Jason Hemann and I recently had a paper accepted at FARM called “Visualizing the Turing Tarpit.” The idea grew out of a talk that Jason did at our weekly PL Wonks seminar on the minimalist programming languages, Iota and Jot. At the end of the talk, Ken Shan asked whether this could be used to do some kind of cool fractal visualization of programs. That night, several of us pulled out our computers and started hacking on Iota and Jot interpreters.
Iota and Jot are examples of Turing Tarpits, that is, languages “in
which everything is possible but nothing of interest is easy.” The
term comes from Alan Perlis. Turing Tarpits have some utility. The
Lambda Calculus is arguably a Turing Tarpit, and yet it is quite
useful in the study of programming languages and computability. Iota
is notable as a Turing-complete language which consists of only two
symbols. For example,
**iii are all legal programs
in Iota. Sadly, some strings, such as
i*i are not legal. This makes
Iota less than ideal for enumerating many programs, as we can’t choose
arbitrary strings but must instead be sure we follow the grammar. Jot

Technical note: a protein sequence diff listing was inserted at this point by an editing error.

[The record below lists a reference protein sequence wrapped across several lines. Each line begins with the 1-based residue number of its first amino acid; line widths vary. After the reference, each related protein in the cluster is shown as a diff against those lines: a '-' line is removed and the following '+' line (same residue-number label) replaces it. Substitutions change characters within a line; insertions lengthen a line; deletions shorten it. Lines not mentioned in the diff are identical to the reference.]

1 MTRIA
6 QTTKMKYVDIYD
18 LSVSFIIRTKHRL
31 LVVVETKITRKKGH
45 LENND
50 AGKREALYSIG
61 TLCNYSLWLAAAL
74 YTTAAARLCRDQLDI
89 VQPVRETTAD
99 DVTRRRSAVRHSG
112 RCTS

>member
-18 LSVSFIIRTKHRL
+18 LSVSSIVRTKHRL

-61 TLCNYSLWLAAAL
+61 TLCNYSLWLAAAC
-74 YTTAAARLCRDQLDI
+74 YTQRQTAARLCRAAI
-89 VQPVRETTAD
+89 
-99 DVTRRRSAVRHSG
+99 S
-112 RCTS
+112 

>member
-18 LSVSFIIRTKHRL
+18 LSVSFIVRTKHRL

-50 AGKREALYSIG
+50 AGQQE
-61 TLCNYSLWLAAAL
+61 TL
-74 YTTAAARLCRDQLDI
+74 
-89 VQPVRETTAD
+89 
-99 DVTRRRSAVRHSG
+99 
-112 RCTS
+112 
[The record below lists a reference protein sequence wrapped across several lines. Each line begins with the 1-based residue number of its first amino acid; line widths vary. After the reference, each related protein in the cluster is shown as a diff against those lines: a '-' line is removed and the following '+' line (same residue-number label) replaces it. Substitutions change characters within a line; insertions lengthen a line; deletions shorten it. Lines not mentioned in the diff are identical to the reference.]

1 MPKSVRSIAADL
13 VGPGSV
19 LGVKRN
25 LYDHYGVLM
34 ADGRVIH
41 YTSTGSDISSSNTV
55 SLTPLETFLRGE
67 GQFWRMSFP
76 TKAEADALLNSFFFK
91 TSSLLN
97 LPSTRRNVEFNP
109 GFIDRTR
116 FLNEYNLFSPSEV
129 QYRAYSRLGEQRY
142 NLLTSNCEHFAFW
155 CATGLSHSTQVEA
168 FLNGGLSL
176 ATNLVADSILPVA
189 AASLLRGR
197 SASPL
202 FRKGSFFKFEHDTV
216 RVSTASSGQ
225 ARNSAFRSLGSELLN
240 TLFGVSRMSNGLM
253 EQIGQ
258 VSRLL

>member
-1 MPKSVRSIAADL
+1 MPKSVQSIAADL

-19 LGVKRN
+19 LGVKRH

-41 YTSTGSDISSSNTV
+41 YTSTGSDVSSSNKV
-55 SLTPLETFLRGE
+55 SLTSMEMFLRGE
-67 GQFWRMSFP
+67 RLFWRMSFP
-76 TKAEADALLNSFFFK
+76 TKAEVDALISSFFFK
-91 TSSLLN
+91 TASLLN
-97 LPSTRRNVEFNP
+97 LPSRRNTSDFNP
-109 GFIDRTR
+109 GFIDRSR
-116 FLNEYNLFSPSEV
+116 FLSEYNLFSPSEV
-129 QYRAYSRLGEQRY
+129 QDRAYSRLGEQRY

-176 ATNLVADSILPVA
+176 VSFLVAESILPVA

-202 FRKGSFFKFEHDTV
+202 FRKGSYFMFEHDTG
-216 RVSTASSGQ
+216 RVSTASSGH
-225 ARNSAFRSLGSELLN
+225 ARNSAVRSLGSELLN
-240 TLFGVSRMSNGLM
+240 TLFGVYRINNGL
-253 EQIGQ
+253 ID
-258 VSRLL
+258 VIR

was designed to fix this. Jot has the property that any binary string
is a legal program.
Using Jot, it’s now incredibly easy to enumerate large numbers of programs. The next step is to plot the behavior. We chose to see how many steps a program executes for before terminating (or until we give up, as not all programs will terminate), and then use this to generate a color for a certain point. Below is an animated example of what we ended up with.
This visualization works by generating a random bit string, then converting it to a real number, and then mapping this into 2D space using a Hilbert Curve. The color indicates how long the program at that point took to execute, and the larger dots also indicate longer-running programs. Black dots indicate programs that didn’t terminate in time.